A reluctant schoolboy is sent to study the works of Edgar Degas at the fictional Museum of Fine Art in Isaacson’s debut, which features full-color reproductions.
When Jack Hughes, a skateboard enthusiast, arrives at school one morning, his teacher sends him off to the city’s art museum in a bid to get the young boy to improve his essay writing. With its “polished ivory marble floors” and a “humorless, uniformed man” standing around, the museum intimidates the young lad. The 13 Degas paintings—featuring “[s]cenes of girls in frilly ballet tutus,” “a plump lady singing in an outrageous red dress” and “a shopping scene in a lady’s hat shop”—don’t do much to raise his spirits. At first, this may not seem to be the most exciting premise, yet Isaacson’s attempt to make fine art exciting in the form of a story for children is nevertheless a satisfying examination of Edgar Degas’ artwork, as well as a painting by Frederic Remington, which “[m]agnetically” pulls Jack in. (Not that it’s a wholly original idea; readers might be reminded in particular of James Mayhew’s Katie series.) Degas, who had a lifelong love of music and opera, acquired a reputation as a painter of dancers. Together with Jack, readers are able to study the paintings in impressive detail, while the author’s enthusiasm becomes infectious as the book looks deeper into 19th-century rooms and parlors; eventually, the voice of one of the painting’s subjects also discusses the various paintings with Jack. With its fairly wordy text and analyses of art, this book might not sit easily on picture-book shelves, but it will appeal to a relatively older audience looking for a quirky intro to Degas’ place in impressionism.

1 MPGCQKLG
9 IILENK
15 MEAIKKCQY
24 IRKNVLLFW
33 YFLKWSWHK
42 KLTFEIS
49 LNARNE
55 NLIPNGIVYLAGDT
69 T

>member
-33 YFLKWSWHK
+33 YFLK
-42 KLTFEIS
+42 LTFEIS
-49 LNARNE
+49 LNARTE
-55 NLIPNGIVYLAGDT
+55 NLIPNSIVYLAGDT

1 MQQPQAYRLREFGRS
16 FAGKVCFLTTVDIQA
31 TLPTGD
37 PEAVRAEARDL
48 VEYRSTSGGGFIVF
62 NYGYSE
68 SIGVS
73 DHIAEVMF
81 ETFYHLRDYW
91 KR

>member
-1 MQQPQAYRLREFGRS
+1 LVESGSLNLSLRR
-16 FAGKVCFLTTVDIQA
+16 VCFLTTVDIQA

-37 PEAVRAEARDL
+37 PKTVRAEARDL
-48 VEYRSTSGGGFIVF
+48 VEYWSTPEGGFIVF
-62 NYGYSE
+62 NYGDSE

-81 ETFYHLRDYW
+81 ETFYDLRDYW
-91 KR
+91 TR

An engaging story for young readers eager to look at the world with an artist’s eye.